Sunday, 10 September 2017

Being ruthless

September lends itself to thoughts of the next season growing. As the days grow cooler and shorter, my thoughts turn to the greenhouse and polytunnel and how we can keep things going in there for as long as possible. Hopefully some items will go right through to next year. In all honesty, I am not as prepared as I had visioned I would be back in the New Year when I was planning for 2017. The year seems to have flown by and sometimes the days are just getting away from me. 

What am I doing about that then. Firstly, it's time to sort the greenhouse out. Any tomato plants that were questionable have gone. All the yellow leaves on the other plants stripped and any leaves below the fruit taken off too. In some instances, the fruit is all that is left and it's being left to ripen and then the plant will go.

 

The chilli and pepper plants have had a tidy out, dead leaves removed and those that seemed to need it have gone into the bigger pots now the tomatoes have freed up some space. The temperature here went down to 10c last night which isn't ideal for peppers or chillis from what I've read. 

I've got the seedlings doing well and they are in the back of the greenhouse which gets closed up after an hour or so of airing.

The piquant peppers Dawn sent me at Christmas have come up lovely and are starting to colour up. I picked my first along with lots of different varieties.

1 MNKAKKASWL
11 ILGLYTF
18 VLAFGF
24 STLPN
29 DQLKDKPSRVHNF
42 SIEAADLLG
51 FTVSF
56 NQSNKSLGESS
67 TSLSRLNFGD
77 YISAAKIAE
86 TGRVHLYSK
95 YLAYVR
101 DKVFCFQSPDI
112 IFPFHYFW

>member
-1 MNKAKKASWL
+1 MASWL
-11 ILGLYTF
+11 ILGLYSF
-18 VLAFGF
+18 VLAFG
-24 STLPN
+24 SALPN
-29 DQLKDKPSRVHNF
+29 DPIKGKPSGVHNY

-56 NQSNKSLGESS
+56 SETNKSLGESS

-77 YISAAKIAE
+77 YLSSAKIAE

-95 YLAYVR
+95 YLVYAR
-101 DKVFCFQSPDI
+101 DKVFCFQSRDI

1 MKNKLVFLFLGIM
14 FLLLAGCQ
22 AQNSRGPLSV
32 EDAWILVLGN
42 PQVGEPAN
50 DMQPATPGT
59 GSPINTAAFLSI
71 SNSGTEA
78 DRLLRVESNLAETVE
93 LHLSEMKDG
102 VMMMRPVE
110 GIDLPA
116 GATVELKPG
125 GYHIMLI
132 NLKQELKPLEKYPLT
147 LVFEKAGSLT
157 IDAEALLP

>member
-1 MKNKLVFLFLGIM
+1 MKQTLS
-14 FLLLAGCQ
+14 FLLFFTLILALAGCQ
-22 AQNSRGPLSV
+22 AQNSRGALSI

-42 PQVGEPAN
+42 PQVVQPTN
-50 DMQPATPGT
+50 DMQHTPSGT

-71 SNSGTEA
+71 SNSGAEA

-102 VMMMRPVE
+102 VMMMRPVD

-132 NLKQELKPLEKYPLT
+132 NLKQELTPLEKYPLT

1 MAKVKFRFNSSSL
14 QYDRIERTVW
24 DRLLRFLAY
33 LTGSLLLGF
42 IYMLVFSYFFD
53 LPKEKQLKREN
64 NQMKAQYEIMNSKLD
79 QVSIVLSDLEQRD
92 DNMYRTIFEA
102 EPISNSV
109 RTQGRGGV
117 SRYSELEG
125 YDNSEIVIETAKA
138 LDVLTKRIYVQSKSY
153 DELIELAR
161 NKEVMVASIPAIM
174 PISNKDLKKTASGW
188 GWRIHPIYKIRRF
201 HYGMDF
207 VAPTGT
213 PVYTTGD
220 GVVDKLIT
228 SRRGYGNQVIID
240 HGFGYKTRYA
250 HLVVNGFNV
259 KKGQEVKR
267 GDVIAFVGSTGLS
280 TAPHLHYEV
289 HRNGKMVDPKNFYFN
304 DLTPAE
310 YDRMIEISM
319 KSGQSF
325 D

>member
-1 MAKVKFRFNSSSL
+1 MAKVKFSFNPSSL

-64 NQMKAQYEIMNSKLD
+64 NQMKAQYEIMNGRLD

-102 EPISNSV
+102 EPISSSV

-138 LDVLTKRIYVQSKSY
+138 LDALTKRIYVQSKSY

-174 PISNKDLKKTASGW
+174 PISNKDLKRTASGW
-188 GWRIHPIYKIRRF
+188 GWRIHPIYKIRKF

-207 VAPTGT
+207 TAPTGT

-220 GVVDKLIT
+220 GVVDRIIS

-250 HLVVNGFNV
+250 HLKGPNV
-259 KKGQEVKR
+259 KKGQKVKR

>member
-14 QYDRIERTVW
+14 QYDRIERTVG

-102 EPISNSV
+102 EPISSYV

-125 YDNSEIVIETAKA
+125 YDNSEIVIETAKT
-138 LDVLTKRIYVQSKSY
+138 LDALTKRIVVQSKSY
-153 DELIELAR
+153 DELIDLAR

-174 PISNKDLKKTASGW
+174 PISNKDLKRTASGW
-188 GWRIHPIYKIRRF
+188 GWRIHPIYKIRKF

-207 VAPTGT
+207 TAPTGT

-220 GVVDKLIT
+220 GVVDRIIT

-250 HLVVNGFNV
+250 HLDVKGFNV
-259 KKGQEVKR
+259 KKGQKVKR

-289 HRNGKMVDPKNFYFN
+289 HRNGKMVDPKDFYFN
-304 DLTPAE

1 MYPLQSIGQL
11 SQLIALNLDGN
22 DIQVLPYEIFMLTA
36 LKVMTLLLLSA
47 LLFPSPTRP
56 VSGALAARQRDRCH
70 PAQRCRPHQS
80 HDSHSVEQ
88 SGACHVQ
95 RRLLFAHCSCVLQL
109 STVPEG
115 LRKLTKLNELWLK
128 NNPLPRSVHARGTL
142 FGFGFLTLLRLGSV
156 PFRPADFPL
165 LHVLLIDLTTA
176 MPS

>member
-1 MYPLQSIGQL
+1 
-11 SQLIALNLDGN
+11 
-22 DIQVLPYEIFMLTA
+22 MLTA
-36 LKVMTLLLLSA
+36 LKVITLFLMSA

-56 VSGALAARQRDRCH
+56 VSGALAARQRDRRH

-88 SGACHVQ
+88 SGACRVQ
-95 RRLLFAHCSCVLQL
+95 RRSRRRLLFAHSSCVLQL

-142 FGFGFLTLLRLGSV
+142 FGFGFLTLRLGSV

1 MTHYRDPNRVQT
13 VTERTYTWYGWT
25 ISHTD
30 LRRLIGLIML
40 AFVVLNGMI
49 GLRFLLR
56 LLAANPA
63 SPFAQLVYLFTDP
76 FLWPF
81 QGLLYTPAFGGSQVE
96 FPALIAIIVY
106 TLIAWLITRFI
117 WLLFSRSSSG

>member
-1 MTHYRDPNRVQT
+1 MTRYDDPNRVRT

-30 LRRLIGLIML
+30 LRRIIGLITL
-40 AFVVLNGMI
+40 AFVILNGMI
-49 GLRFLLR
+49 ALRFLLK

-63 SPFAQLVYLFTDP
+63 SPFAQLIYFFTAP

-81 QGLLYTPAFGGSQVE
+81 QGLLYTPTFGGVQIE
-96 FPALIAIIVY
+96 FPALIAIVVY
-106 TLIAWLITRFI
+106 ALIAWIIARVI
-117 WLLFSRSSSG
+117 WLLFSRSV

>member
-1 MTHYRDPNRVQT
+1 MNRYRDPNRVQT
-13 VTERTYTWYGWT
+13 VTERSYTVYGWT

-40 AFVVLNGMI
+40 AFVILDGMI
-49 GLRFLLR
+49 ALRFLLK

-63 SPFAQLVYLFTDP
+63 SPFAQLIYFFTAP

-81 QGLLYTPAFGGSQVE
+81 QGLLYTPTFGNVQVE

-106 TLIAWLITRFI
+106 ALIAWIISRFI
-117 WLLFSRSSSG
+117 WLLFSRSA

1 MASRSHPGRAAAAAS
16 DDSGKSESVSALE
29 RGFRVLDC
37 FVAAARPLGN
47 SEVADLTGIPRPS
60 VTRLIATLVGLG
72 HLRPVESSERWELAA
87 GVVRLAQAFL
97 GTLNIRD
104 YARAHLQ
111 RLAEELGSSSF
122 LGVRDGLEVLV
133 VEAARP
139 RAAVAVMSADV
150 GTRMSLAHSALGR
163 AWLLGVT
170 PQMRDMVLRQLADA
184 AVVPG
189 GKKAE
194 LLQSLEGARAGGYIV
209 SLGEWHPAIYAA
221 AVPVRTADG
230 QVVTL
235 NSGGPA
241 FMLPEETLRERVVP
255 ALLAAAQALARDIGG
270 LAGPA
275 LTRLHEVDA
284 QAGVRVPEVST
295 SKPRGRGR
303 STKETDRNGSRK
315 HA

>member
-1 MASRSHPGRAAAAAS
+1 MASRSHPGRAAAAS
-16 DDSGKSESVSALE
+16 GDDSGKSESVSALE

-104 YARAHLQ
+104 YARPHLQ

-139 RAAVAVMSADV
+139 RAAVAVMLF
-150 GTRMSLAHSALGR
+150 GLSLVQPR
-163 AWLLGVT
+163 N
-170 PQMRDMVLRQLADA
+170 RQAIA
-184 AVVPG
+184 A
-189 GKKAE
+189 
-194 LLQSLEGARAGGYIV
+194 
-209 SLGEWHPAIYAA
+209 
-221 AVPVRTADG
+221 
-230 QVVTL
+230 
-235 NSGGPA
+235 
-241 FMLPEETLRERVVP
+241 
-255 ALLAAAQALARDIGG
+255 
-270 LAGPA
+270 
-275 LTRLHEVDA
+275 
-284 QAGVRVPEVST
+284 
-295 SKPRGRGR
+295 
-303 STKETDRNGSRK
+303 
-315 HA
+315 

Grace turned part of the barn in to an art studio  whilst Ste was making a new fence and I was in the greenhouse.


We finally got round to turning the temporary fence in front of the polytunnel into a picket fence . To buy ready made was very expensive so Ste bought the wood and cut it himself. I'm really pleased with how it looks. We're getting there with this area. More to do but one day at a time.


This fence separates the growing area and keeps the chickens out. After a hard days graft I'm pleased with the outcome. We took our onions into hang and had a home grown tea. All in all, a great weekend.



Tuesday, 5 September 2017

September seed status and the finished picalilli 

Steven went through a cupboard tonight that hadn't been looked into since we moved in!! Anyway it's nice and tidy now and a couple of things that were in there are now up around the Aga. The fork and spoon is from Ste's Gran's house when she was alive. The clock is from our old kitchen. 


What do you think?

I also wanted to give you an update of what seedlings I have growing. Please bear in mind that these are trials as I want to know what I can grow through the autumn and winter and what I can make use of the polytunnel for.

There's the different calabrese that claimed they could be late planting.

Different lettuce and perpetual spinach varieties. These will be for the polytunnel.

More winter salad varieties and the cauliflower that simply won't germinate well.

Cut and come again salad varieties, Kale and pak choi I think here.


There's some other seedlings that are outside that I didn't photograph that are ready to go in the ground so that's a job for the weekend.

I managed to get the picalilli done tonight. I never knew you didn't cook the veg, or if you do I missed that step! Another month and I'll taste the first jar. I'll make some more in the mean time now I know how easy it is.

I'm going to invest in a label printer I think, to give the jars a professional finish. 


Today's been a long day at work but we got out for a nice walk with the dogs as a family and I had an hour in the kitchen so I can't complain.